County allows jail inmates to serve time in state fire camps

County allows jail inmates to serve time in state fire camps
County Supervisor Dianne Jacob lends her support in allowing low-risk county inmates to help fight wildfires under Cal Fire. The San Diego County Board of Supervisors voted unanimously to OK the practice on Aug. 6. Photo by Rachel Stine

REGION — On Aug. 6, the San Diego County Board of Supervisors voted unanimously to allow county inmates to serve in state fire camps to increase fire protection resources and free space in local jails. 

Previously, only state prison inmates were permitted to serve their sentences providing firefighting services in fire camps run by the California Department of Forestry and Fire Protection, known as Cal Fire.

But since the state prison realignment has shifted many the low-level offenders from prison to county jails, San Diego’s fire camps have lacked adequate numbers of inmates to staff their fire crews.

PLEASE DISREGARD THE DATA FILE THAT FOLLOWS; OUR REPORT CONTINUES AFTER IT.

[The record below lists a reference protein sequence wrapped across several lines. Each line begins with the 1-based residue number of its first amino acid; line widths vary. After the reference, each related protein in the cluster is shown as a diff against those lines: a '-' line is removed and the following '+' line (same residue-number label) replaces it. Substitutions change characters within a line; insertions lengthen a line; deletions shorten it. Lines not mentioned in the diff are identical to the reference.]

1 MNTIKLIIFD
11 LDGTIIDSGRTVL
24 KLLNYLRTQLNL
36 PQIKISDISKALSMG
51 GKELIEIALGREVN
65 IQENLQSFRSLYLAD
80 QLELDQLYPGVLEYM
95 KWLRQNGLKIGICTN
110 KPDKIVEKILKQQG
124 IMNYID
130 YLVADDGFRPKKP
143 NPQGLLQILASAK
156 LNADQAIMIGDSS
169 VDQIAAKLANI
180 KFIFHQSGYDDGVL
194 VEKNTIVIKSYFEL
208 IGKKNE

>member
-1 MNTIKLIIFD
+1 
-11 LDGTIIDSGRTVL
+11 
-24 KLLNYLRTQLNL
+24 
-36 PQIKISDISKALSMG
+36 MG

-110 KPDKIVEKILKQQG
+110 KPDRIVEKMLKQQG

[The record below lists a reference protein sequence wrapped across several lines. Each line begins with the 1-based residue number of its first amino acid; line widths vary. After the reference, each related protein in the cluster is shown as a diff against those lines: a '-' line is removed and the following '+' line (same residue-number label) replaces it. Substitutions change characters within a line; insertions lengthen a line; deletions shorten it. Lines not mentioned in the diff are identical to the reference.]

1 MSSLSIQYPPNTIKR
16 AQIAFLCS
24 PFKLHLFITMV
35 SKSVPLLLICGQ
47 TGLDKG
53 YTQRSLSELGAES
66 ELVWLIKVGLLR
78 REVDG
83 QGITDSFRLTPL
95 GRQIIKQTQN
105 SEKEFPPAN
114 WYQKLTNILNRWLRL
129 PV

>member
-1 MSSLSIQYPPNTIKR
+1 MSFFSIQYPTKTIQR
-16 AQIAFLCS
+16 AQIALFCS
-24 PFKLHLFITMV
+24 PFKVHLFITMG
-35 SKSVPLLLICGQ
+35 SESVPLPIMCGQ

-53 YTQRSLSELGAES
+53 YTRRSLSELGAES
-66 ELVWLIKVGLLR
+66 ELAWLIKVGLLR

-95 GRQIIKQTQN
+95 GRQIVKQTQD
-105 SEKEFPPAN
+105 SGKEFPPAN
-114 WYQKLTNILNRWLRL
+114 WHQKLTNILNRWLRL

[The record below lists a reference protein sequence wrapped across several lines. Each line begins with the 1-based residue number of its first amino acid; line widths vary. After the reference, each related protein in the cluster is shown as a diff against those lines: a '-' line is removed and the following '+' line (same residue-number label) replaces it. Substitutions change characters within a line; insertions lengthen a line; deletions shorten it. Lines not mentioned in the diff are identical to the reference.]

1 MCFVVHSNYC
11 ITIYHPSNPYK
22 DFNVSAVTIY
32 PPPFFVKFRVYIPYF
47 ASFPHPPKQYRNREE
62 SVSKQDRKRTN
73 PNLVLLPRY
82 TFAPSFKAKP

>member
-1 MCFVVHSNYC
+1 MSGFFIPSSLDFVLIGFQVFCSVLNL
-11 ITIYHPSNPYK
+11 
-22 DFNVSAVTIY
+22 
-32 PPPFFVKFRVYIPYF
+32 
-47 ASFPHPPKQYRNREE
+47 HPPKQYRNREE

The county jails have also experienced crowding as a result of the prison realignment.

“These camps have been the backbone of fire protection for decades and we can’t lose this,” said Supervisor Dianne Jacob.

San Diego’s four fire camps, located in Rainbow, Warner Springs, McCain Valley and Julian, can hold a maximum of 446 inmates and today only have 339 inmates serving in them, according to Cal Fire Battalion Chief Nick Schuler.

The inmate firefighters make up about half of the Cal Fire firefighting crews in the county, he said.

Currently, about 50 to 100 inmates serving time in San Diego jails meet the physical, emotional, and lack of arson records requirements to be eligible to serve in the fire camps.

With the Board of Supervisors’ approval, local inmates will start being transferred to fire camps by the end of the year according to Steve Schmidt, Jacob’s communications advisor.

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